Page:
For her pioneering work revealing the bacterial cell as an integrated system with transcriptional circuitry interwoven with the 3-D deployment of regulatory and morphological proteins.

Stanley Falkow (2003)
For his many contributions to understanding the mechanisms by which bacteria cause infection and disease.

Norman R. Pace (2001)
For revolutionizing microbiology by developing methods by which microorganisms can be directly detected, identified, and phylogenetically related without the need for cultivation in the laboratory.

R. John Collier (1999)
For his seminal contribution to the understanding of bacterial pathogenesis by the elucidation of the action of the diptheria toxin.

Carl R. Woese (1997)
For discovering a kingdom of life, the Archaea—using ribosomal RNA sequences for phylogenetic studies of microorganisms—which has influenced concepts of evolution and microbial ecology and has had major technical and industrial applications.

Ralph S. Wolfe (1995)
For elucidating the biochemical pathway of the reduction of carbon dioxide to methane in microorganisms and in the course of this work defining new biochemical pathways, enzymes, and cofactors.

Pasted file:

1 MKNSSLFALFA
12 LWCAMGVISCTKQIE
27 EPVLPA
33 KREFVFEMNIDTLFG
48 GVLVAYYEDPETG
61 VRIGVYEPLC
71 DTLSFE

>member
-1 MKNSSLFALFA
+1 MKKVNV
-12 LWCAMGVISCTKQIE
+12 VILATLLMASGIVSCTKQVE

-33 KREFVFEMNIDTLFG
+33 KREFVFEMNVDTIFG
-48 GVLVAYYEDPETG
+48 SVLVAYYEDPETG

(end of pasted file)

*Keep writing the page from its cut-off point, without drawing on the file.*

Boris Magasanik (1993)
For his contributions to our understanding of catabolite repression, amino acid metabolism, and regulation of nitrogen metabolism in bacteria.

Melvin I. Simon (1991)
For his discoveries in the field of bacterial chemotaxis, including the elucidation of flagellar phase variation and of flagellar motor activation by receptor-mediated signals transmitted through protein-phosphoryl-group transfers.

Bernard D. Davis (1989)
For his ingenious development of the penicillin technique for isolating mutants and leadership in its application to microbial physiology.

Harland G. Wood (1986)
For his classic studies in mechanisms of carbon dioxide fixation in heterotrophic bacteria, which have spanned a half century and have revolutionized our understanding of the biochemical roles of carbon dioxide.

Purnell W. Choppin (1984)
For his discoveries of new mechanisms in the replication of myxo- and paramyxoviruses, in viral pathogenesis, and in viral gene expression.

Irwin C. Gunsalus (1982)
For his pioneering studies in microbial biochemistry.

Julius Adler (1980)
For his pioneering studies on motility and chemotaxis in bacteria.

Howard Green (1978)
For his fundamental contributions to the biology of cultured animal cells.

Wallace P. Rowe (1976)
For his fundamental contributions to our understanding of the biology of oncogenic viruses.

Renato Dulbecco (1974)
For his extension to animal viruses the precise quantitative methods that had been developed with bacterial viruses, thereby revealing the integration of tumor viruses into host chromosomes.

Charles Yanofsky (1972)
For his outstanding contributions to many aspects of microbial and molecular genetics.

E. R. Stadtman (1970)
For his outstanding contributions in the field of microbial biochemistry.

Jack L. Strominger (1968)
For his elegant studies on the biosynthesis of the bacterial cell wall and the mode of action of antibiotics.